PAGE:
Security vendor Blue Coat claims its partners are now behind its decision to slash their renewal margins in half from the end of next month.
Partners currently earn as much on renewals as they do on new business but the vendor announced in September that the figure would be halved, to bring it in line with competitors.
The change was originally set to kick in on 10 December, but Blue Coat has pushed this back to 31 December in response to complaints from partners that it would meddle with their year ends, or those of their customers.
The margin shake-up was designed to coincide with a mass cull of underperforming partners, which will still go ahead on 10 December. Some 27 per cent of EMEA partners will leave Blue Coat's Channel Advantage Programme on that date, with many more being demoted.
Pat Dunne, senior channel director EMEA at Blue Coat, said - after some initial scepticism - partners now appreciate the change is necessary to help the vendor keep pace with competitors on R&D.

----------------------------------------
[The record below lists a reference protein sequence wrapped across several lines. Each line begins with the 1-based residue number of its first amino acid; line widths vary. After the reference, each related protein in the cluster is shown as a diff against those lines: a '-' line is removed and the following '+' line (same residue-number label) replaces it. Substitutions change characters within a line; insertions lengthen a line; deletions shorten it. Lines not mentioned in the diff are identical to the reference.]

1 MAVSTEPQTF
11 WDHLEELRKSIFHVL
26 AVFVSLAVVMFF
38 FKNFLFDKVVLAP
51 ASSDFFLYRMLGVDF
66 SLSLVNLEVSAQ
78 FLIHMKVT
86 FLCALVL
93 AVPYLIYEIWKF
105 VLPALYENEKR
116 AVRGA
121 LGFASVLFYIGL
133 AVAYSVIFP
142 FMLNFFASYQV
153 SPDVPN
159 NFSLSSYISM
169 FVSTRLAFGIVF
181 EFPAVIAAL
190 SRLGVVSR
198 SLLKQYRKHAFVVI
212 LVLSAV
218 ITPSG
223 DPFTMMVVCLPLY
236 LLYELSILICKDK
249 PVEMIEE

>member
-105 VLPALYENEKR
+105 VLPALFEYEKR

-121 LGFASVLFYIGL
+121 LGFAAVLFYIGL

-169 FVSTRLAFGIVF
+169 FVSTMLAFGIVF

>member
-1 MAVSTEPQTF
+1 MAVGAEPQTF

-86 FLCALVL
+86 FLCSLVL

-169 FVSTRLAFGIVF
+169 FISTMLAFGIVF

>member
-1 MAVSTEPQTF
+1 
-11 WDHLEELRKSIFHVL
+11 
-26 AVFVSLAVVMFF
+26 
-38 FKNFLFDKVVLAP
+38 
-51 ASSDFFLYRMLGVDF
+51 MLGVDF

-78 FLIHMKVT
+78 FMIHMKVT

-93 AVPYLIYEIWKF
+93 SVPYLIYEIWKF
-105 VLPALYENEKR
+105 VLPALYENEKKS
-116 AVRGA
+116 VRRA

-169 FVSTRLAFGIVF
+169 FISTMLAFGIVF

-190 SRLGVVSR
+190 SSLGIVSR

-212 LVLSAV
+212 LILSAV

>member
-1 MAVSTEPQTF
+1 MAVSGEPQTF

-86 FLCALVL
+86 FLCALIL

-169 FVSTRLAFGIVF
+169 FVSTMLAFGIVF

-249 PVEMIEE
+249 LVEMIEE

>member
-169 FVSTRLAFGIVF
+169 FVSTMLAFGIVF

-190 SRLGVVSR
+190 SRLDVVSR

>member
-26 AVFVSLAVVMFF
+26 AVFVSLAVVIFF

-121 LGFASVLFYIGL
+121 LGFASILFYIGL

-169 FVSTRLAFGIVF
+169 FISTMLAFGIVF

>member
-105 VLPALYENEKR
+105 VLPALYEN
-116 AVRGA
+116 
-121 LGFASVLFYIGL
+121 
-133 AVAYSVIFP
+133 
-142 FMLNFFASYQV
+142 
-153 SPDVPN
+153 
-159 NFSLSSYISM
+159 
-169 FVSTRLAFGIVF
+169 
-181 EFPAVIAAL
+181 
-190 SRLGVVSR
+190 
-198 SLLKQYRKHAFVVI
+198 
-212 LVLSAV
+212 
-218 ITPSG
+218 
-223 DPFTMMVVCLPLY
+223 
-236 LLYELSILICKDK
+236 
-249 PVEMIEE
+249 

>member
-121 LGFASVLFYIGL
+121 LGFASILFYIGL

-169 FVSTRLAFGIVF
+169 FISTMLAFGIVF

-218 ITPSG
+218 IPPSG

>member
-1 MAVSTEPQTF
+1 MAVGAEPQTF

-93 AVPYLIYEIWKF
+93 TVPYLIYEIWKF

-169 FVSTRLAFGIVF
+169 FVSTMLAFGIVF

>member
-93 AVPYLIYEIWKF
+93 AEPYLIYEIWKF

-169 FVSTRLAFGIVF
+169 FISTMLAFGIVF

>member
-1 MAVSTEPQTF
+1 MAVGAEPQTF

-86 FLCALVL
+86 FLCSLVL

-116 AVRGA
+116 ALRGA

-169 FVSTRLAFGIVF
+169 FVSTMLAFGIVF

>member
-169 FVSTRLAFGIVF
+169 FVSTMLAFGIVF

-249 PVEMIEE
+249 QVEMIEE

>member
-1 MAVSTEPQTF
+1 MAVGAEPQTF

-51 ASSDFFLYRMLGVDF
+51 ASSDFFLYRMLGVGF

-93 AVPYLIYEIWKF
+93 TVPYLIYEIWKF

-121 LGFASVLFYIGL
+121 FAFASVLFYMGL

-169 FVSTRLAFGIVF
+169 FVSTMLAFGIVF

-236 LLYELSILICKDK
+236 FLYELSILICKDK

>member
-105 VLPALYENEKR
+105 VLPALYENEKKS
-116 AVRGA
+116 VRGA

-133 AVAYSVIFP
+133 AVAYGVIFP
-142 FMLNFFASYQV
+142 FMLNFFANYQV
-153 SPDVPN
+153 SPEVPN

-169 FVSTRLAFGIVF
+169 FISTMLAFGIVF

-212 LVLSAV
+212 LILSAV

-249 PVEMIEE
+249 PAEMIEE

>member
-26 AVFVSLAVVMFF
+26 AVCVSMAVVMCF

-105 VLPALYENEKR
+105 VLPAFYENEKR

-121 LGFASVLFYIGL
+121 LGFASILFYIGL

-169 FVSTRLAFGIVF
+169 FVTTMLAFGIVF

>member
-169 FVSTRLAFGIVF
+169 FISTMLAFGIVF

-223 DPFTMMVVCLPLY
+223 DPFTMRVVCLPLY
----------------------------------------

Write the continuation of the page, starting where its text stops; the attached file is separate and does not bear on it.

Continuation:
The vendor talked its larger partners through the changes at its EMEA partner conference in Berlin this week, which was attended by over 100 resellers, 20 of which were UK-based.
"Most partners we spoke to understood that we are moving to the industry standard," said Dunne.
"If we are not getting the right percentage of revenue from our renewals and reinvesting it in product development and the roll out of infrastructure for our SaaS service, we wouldn't be able to make as much investment as our competitors."
Blue Coat's renewal margins were half that of those available on new business until three years ago, when it opted to double them.
"It was very unusual for our industry," said Dunne. "When the company was looked at during the [Thoma Bravo] acquisition, it was out of sync with the competition."
Renewals typically make up 20-25 per cent of partners' sales but Dunne emphasised that more proactive resellers focused on new business would not feel the pinch so keenly.
Over the last six months, Blue Coat has hired 200 more staff in development and sales in the US after pulling some of its development resource from Bangalore.
"Clearly, the US is more expensive but it guarantees better-quality products," Dunne said, adding that the size of the EMEA channel team has grown by 50 per cent over the same period.
"Partners were asking us to grow and we've turned it around and are growing."
In the UK, the partner tally will be thinned by 19 per cent, although the number of Premier partners will shrink by 25 per cent as many are demoted to Authorised status.
"I think this shows our commitment to keeping the programme clean and rewarding those who work hard for us," said Dunne.
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